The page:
When improving workflows should you look for one app to solve all problems or create a multitude of apps that solve different problems?
The landscape of property technology has become noisy with the explosion of apps and different solutions. Shiny things with a silver bullet to solve niche problems for every real estate business. Yet, despite advances in technology, we haven’t seen a lift in productivity. We know that agents aren’t selling higher volumes than ever before and the properties-to-property-manager ratio has not shifted significantly with the adoption of these solutions.
The frustration seems to boil down to the search for one program to do it all. When I was an agency owner, that is certainly what I believed I wanted, but now that I have had so much exposure to the development of technology, I can understand that having one product to do it all would be a big mistake.
One solution vs multiple
As a real estate business, we set ourselves apart from our competitors by the choices we make in HOW we deliver our professional services to property consumers. That workflow is largely dictated by the technology solutions that we use to deliver it. If we all homogenise into one particular workflow or software solution, then every real estate business will essentially become the same.
The choices that we make in a business about brand, service levels, products and resourcing create what is known as a service design. The freedom to create and make choices about service design is critical in the competitive business environment. If we lose that ability to be ‘different’ then the only thing we have left to compete on is price. There are no winners in a price war.
The prop-tech marketplace
For real estate agents, the construction of a service design is really then about going to the prop-tech marketplace and choosing a ‘technology stack’ that matches the type of work practice (internal) and customer experience (external) you are trying to achieve. The elements for the technology stack has the potential to transform or torture your real estate business.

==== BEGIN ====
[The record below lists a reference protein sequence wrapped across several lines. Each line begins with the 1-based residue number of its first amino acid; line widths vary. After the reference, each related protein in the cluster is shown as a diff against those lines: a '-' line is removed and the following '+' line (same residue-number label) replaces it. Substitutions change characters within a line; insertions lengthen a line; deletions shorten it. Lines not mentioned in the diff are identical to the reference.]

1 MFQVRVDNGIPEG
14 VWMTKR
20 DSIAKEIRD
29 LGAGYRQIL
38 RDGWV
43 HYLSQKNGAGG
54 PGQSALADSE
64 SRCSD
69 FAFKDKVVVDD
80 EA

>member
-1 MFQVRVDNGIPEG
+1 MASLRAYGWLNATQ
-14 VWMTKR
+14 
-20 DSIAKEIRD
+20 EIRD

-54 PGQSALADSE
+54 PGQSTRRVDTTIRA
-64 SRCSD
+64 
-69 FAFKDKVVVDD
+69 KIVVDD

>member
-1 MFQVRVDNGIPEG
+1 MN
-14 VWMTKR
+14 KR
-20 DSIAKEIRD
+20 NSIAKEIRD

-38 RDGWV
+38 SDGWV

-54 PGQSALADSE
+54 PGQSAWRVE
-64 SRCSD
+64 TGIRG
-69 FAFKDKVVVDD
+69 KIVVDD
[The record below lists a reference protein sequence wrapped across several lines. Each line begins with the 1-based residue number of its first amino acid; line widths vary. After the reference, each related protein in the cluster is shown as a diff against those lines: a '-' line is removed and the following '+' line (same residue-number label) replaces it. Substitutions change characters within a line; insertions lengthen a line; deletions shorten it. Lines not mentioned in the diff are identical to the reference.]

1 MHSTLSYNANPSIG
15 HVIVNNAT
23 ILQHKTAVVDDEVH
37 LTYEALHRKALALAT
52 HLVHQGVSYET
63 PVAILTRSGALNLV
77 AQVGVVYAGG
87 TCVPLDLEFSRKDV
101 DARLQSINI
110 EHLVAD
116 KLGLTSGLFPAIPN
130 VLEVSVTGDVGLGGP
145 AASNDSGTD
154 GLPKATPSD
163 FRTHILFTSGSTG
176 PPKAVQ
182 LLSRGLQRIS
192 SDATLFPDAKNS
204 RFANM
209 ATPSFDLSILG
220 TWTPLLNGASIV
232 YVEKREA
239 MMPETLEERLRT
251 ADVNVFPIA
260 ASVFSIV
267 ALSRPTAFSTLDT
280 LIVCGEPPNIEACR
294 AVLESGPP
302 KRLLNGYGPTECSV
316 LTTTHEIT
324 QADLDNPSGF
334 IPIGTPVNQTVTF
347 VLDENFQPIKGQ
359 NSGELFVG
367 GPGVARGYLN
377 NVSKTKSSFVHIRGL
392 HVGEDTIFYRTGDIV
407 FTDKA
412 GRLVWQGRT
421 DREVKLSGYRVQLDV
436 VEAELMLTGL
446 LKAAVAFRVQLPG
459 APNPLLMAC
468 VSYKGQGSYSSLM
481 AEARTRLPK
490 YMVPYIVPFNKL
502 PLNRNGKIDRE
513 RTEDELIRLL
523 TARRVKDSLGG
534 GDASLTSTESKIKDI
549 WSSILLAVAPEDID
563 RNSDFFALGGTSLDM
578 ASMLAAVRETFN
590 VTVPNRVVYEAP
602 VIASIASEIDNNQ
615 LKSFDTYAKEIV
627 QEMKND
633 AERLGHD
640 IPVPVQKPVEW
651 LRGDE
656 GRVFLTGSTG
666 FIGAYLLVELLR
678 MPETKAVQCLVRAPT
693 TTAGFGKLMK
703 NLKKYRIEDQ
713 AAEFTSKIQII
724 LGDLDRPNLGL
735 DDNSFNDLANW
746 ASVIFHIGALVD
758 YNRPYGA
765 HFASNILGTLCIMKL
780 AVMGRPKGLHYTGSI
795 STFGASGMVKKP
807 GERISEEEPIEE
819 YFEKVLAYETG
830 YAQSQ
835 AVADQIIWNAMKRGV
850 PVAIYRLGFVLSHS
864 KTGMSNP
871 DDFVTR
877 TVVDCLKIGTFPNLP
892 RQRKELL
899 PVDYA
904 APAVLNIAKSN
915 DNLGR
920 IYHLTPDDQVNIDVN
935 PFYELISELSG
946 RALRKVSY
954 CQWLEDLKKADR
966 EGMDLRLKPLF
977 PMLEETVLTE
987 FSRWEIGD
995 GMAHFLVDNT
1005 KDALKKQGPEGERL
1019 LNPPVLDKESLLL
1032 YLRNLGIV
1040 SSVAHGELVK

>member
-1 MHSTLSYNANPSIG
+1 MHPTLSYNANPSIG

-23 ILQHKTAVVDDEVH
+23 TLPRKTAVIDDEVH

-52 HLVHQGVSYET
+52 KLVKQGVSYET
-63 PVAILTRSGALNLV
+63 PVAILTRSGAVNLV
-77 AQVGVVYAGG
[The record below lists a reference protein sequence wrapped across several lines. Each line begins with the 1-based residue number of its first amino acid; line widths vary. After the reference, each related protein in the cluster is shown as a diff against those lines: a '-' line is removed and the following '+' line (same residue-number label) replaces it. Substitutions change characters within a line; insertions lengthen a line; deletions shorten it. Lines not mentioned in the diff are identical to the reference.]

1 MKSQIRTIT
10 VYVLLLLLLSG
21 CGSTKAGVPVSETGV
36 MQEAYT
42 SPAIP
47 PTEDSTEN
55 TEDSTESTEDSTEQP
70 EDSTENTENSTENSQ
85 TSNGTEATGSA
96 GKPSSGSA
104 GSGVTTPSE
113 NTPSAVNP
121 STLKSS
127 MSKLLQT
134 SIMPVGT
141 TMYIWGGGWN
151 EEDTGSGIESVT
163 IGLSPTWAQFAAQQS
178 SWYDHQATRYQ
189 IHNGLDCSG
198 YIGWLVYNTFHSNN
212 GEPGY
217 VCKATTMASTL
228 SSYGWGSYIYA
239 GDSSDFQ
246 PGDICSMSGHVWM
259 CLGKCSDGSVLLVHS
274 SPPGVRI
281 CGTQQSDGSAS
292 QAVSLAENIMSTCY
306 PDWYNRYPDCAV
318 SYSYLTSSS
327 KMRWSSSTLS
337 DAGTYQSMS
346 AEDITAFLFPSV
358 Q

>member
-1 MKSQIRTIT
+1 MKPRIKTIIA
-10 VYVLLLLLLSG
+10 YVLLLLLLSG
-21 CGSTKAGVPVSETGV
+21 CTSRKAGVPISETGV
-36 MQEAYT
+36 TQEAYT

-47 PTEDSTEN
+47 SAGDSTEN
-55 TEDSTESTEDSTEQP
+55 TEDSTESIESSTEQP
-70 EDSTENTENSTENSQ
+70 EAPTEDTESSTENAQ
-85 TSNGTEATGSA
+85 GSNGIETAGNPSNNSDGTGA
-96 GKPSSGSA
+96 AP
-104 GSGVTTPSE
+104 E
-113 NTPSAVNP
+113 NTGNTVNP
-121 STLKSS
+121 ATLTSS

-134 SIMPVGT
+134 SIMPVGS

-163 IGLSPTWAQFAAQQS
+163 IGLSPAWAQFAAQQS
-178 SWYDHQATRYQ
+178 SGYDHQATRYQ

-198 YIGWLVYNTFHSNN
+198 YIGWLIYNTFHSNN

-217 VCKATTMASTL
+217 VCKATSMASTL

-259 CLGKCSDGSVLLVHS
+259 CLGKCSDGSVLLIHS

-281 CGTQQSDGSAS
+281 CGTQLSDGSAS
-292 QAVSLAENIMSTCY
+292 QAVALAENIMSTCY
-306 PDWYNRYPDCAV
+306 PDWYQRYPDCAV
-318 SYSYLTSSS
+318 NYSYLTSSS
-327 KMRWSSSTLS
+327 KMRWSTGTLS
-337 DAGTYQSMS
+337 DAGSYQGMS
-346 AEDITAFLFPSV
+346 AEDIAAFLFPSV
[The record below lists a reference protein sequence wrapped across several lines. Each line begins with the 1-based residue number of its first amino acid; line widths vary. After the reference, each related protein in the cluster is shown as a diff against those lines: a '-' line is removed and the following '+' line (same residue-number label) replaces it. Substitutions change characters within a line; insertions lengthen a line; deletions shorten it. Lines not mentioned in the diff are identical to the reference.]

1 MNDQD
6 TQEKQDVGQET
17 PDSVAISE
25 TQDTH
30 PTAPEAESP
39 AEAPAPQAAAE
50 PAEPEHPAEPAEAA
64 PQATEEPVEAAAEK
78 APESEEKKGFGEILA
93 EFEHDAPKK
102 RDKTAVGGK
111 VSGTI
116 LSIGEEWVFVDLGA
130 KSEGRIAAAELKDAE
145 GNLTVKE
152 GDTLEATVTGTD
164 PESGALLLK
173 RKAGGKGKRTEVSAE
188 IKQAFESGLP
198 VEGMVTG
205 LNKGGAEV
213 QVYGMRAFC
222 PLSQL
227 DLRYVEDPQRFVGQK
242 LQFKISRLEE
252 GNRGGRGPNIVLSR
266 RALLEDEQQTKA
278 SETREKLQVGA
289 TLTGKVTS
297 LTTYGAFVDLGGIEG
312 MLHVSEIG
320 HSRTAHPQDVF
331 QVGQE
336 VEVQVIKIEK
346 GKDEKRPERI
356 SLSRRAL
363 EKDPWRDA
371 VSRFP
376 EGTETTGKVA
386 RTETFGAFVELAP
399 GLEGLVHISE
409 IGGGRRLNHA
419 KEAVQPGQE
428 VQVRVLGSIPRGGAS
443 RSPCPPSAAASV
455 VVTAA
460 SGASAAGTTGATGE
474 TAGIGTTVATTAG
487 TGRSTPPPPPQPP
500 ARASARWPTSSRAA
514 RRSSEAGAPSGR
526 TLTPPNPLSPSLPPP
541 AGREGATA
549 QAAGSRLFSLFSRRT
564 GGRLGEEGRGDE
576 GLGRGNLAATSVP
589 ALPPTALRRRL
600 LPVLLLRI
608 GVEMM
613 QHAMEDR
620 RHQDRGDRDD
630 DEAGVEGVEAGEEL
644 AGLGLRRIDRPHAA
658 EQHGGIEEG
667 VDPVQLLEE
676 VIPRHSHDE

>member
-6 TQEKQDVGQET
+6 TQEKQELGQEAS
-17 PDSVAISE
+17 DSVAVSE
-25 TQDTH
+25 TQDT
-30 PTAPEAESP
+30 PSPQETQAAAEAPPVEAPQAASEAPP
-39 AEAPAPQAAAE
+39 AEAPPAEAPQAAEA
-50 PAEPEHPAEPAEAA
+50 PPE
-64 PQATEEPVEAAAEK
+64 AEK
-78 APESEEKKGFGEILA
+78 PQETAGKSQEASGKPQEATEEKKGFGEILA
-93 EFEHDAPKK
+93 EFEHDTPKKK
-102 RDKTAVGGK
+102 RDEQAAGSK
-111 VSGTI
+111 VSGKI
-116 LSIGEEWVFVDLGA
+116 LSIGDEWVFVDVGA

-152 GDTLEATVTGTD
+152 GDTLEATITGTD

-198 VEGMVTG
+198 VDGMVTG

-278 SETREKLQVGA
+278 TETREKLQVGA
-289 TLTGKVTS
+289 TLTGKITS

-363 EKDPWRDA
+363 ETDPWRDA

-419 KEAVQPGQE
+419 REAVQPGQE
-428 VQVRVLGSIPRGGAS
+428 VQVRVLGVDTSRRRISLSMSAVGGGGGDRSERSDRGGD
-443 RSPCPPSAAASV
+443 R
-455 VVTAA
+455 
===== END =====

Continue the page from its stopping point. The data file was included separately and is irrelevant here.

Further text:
Avoid the pain points
The productivity drain in a tech stack occurs not by virtue of the fact that multiple solutions exist within it, but rather, where those multiple solutions do not integrate well with one another. If the multiple solutions do not support the sharing of information between the different applications then workflow becomes siloed, data is fragmented and the business lacks a single view of the customer. When there is fractured information about a customer spread across multiple platforms in a business, there can only be fragmented service.
A 21st century approach
Modern software developers understand what they are good at and seek to deeply integrate to foster this knowledge-sharing and single view of the customer. Software is capable of talking and working with other pieces of software through an API (Application Programming Interface). It allows for data or information to be dynamically shared between programs and for users to be able to leverage the features of one program with another.
Using core and peripheral solutions
The first step is to find a core piece of technology (like a CRM or Trust Accounting Package,) that enables niche applications technology to work with it. The question you need to ask is “Is this technology API-First and is that API open?” Once you have a yes on that core piece, then the fun part begins on choosing the technology that will plug in and support your service design and the experience you are seeking to achieve.
Many apps integrating is a solution that wins over one app and wins over many apps not integrating.
Meet Sarah Bell at this Friday’s REIQ Boost Agency Growth and Profit Feature Day at the REIQ. Sarah will be talking about how to use AI to solve problems in your business.